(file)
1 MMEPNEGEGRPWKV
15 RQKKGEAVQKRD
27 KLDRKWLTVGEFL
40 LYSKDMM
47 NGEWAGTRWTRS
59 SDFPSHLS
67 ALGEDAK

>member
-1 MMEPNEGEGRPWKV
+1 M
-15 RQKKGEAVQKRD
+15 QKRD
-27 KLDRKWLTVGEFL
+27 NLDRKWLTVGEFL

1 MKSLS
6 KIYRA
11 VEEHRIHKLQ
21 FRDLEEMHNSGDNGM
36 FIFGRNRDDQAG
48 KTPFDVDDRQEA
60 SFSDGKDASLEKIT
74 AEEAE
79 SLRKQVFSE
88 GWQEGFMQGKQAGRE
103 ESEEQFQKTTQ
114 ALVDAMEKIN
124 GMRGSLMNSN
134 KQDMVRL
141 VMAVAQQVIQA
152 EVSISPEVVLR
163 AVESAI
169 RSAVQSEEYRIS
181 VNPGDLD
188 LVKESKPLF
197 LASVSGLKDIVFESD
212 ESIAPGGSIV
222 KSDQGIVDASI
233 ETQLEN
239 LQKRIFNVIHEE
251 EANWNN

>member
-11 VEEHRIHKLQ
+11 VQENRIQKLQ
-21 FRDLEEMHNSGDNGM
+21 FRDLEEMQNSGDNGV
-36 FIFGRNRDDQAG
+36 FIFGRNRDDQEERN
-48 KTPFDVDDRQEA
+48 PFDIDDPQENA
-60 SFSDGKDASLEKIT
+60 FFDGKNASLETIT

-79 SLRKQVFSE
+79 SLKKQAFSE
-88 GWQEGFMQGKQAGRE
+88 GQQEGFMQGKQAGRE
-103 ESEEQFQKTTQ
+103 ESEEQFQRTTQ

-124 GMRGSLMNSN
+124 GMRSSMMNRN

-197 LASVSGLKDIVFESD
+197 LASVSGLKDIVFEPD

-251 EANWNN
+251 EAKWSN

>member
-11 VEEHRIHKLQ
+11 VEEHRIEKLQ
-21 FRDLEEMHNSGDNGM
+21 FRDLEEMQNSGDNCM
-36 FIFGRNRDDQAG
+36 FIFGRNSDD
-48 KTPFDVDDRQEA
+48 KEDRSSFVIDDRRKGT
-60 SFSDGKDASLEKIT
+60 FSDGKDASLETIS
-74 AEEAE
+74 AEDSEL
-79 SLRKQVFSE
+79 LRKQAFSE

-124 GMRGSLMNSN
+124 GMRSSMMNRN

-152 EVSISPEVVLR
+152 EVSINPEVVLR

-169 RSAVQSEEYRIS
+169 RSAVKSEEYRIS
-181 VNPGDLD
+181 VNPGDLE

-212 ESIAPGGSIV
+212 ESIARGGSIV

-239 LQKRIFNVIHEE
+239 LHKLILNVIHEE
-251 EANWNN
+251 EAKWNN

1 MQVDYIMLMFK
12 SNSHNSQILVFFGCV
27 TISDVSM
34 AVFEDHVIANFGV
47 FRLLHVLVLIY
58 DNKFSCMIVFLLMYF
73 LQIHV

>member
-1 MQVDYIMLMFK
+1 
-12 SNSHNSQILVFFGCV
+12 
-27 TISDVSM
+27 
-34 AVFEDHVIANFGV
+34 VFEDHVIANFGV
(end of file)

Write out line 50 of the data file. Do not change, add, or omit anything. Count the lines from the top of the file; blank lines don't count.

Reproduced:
-60 SFSDGKDASLEKIT